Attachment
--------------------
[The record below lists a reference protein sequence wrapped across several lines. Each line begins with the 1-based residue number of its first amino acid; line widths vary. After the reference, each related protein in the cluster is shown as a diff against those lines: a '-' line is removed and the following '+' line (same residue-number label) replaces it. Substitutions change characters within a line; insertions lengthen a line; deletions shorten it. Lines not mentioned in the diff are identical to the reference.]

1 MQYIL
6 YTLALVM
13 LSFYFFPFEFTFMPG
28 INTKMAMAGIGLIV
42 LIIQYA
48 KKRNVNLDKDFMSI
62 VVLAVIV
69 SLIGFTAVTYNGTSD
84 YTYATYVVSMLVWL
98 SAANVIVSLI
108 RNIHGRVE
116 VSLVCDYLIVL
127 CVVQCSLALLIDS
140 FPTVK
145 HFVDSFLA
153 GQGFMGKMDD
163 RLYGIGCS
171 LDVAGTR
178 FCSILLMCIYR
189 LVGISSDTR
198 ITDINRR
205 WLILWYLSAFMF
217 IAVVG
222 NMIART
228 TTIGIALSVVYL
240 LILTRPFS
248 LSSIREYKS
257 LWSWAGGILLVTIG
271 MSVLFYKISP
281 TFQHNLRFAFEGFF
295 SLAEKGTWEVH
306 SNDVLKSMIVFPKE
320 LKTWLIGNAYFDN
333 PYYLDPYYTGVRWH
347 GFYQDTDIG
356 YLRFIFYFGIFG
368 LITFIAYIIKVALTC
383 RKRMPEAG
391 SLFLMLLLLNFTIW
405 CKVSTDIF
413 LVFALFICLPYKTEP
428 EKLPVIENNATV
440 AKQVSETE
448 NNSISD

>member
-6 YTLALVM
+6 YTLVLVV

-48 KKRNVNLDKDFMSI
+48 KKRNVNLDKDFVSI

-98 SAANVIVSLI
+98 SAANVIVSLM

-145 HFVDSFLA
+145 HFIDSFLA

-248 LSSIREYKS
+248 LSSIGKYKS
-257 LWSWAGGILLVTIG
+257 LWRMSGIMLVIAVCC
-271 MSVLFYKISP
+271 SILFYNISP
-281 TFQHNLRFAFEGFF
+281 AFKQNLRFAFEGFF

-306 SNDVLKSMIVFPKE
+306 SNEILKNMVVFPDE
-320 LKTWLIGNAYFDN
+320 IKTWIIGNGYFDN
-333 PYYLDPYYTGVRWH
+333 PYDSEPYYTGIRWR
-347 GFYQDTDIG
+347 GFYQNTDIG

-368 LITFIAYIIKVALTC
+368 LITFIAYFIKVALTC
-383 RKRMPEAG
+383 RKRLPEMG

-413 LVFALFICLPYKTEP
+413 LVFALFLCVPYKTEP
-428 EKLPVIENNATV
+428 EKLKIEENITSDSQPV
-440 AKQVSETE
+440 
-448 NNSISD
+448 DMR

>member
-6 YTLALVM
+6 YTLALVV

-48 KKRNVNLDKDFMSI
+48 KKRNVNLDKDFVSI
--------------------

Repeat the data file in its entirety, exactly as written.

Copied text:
[The record below lists a reference protein sequence wrapped across several lines. Each line begins with the 1-based residue number of its first amino acid; line widths vary. After the reference, each related protein in the cluster is shown as a diff against those lines: a '-' line is removed and the following '+' line (same residue-number label) replaces it. Substitutions change characters within a line; insertions lengthen a line; deletions shorten it. Lines not mentioned in the diff are identical to the reference.]

1 MQYIL
6 YTLALVM
13 LSFYFFPFEFTFMPG
28 INTKMAMAGIGLIV
42 LIIQYA
48 KKRNVNLDKDFMSI
62 VVLAVIV
69 SLIGFTAVTYNGTSD
84 YTYATYVVSMLVWL
98 SAANVIVSLI
108 RNIHGRVE
116 VSLVCDYLIVL
127 CVVQCSLALLIDS
140 FPTVK
145 HFVDSFLA
153 GQGFMGKMDD
163 RLYGIGCS
171 LDVAGTR
178 FCSILLMCIYR
189 LVGISSDTR
198 ITDINRR
205 WLILWYLSAFMF
217 IAVVG
222 NMIART
228 TTIGIALSVVYL
240 LILTRPFS
248 LSSIREYKS
257 LWSWAGGILLVTIG
271 MSVLFYKISP
281 TFQHNLRFAFEGFF
295 SLAEKGTWEVH
306 SNDVLKSMIVFPKE
320 LKTWLIGNAYFDN
333 PYYLDPYYTGVRWH
347 GFYQDTDIG
356 YLRFIFYFGIFG
368 LITFIAYIIKVALTC
383 RKRMPEAG
391 SLFLMLLLLNFTIW
405 CKVSTDIF
413 LVFALFICLPYKTEP
428 EKLPVIENNATV
440 AKQVSETE
448 NNSISD

>member
-6 YTLALVM
+6 YTLVLVV

-48 KKRNVNLDKDFMSI
+48 KKRNVNLDKDFVSI

-98 SAANVIVSLI
+98 SAANVIVSLM

-145 HFVDSFLA
+145 HFIDSFLA

-248 LSSIREYKS
+248 LSSIGKYKS
-257 LWSWAGGILLVTIG
+257 LWRMSGIMLVIAVCC
-271 MSVLFYKISP
+271 SILFYNISP
-281 TFQHNLRFAFEGFF
+281 AFKQNLRFAFEGFF

-306 SNDVLKSMIVFPKE
+306 SNEILKNMVVFPDE
-320 LKTWLIGNAYFDN
+320 IKTWIIGNGYFDN
-333 PYYLDPYYTGVRWH
+333 PYDSEPYYTGIRWR
-347 GFYQDTDIG
+347 GFYQNTDIG

-368 LITFIAYIIKVALTC
+368 LITFIAYFIKVALTC
-383 RKRMPEAG
+383 RKRLPEMG

-413 LVFALFICLPYKTEP
+413 LVFALFLCVPYKTEP
-428 EKLPVIENNATV
+428 EKLKIEENITSDSQPV
-440 AKQVSETE
+440 
-448 NNSISD
+448 DMR

>member
-6 YTLALVM
+6 YTLALVV

-48 KKRNVNLDKDFMSI
+48 KKRNVNLDKDFVSI